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"We forced the door with a jimmy" is idiomatic whereas "The door was forced by jimmy" (Note there is no article after 'by' in this sentence) is also idiomatic. However, "We forced the door by jimmy" is not. I wonder whether one or the other is idiomatic is based on the passive-active difference. I can't assess whether the following sentences are idiomatic, as I'm a non-native speaker. If you could please help me with this, I'd be very much obliged.


[1-a] We drew lines with a straight edge.

[1-b] Lines were drawn by straight edge.


[2-a] We held the unknown object with the tongs we found in the lab.

[2-b] The unknown object was held by the tongs we found in the lab.


[3-a] We ate the beans with chopsticks.

[3-b] The beans were eaten by chopsticks.


[4-a] We cleaned the room with a broom and a mop.

[4-b] The room was cleaned by broom and mop.


[5-a] We cut the paper with such a peculiar instrument.

[5-b] The paper was cut by such a peculiar instrument.


[6-a] We measured the length of the rope with a ruler.

[6-b] The length of the rope was measured by ruler.


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By focusses the attention on the word after it. So, 3b is wrong; the beans were actually eaten by us. Similarly, 4b suggests the Sorceror's Apprentice, with a broom and mop working on their own; 1b and 6b are actually better than 1a and 6a, to my ear. –  TimLymington Jul 21 '11 at 13:15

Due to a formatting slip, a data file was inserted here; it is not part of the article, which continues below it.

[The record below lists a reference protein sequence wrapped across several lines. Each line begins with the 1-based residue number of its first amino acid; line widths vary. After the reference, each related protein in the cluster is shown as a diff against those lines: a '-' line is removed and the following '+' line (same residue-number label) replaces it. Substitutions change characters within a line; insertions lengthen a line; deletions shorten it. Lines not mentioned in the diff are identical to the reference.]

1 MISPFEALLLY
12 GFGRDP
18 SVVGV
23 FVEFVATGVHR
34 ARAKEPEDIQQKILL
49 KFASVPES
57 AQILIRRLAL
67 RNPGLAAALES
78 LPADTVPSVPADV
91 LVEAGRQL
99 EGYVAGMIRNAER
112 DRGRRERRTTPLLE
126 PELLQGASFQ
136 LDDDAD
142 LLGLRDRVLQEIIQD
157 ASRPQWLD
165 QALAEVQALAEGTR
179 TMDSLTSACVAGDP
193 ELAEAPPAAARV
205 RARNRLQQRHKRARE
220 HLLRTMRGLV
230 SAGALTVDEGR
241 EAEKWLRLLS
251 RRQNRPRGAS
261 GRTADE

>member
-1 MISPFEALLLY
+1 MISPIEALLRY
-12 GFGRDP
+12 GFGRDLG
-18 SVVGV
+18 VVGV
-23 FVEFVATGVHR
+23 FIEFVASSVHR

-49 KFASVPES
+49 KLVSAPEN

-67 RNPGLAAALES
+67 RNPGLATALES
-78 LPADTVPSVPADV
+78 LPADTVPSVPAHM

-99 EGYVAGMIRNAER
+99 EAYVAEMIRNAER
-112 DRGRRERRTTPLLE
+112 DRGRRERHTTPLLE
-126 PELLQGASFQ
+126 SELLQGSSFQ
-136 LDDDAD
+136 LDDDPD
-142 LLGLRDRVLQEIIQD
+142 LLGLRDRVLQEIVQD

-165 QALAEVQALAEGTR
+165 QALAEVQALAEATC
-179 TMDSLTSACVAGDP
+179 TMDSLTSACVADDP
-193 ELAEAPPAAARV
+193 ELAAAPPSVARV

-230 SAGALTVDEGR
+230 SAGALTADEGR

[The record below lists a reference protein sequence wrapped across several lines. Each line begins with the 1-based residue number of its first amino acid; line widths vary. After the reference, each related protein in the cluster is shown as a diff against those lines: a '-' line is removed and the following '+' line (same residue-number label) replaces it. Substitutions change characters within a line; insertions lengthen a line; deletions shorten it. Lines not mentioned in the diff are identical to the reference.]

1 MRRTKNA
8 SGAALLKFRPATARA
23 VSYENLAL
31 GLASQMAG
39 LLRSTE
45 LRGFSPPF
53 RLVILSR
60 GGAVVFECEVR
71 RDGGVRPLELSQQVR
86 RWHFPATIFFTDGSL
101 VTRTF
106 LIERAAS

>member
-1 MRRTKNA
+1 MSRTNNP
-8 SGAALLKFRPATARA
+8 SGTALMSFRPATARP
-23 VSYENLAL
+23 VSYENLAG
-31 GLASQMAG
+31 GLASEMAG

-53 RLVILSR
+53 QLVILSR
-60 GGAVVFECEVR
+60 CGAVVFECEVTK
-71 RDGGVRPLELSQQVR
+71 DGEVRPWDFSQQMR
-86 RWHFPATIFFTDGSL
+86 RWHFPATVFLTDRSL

@TimLymington: I don't buy your reasoning on 3b. By that logic you might just as well parse 3a to mean we ate the chopsticks as well as the beans. –  FumbleFingers Jul 21 '11 at 16:36
    
@Fumble: You are wrong. Tim is correct. This isn't an issue of logic. "The beans were eaten by chopsticks" makes it seem like the chopsticks ate the beans. This has nothing to do with 3a. –  MrHen Jul 21 '11 at 17:45
    
@MrHen: I don't get that. If logic isn't involved, we can substitute John for chopsticks; he could certainly join in the repast. –  FumbleFingers Jul 21 '11 at 18:15
    
@Fumble; It's disingenuous to assume chopsticks is the same as the chopsticks. –  TimLymington Jul 22 '11 at 8:34

2 Answers 2

"We forced the door with a jimmy" isn't really idiomatic because jimmy is a word that means:

a short crowbar used by a burglar to force open a window or door

Nothing else about the sentence is being used abnormally or in a manner that couldn't be solved by a dictionary.

Furthermore, my ear doesn't consider "we forced the door by jimmy" normal usage and it sounds funny. I have never heard it before and jimmy isn't being used in a typical sense. The more common way to say this is:

We jimmied the door

As for your list, these are the sentences I find unusual or awkward:

  • [1-b] Lines were drawn by straight edge.
  • [3-b] The beans were eaten by chopsticks.
  • [4-b] The room was cleaned by broom and mop.
  • [6-b] The length of the rope was measured by ruler.

These are all fine:

  • [1-a] We drew lines with a straight edge.
  • [2-a] We held the unknown object with the tongs we found in the lab.
  • [3-a] We ate the beans with chopsticks.
  • [4-a] We cleaned the room with a broom and a mop.
  • [5-a] We cut the paper with such a peculiar instrument.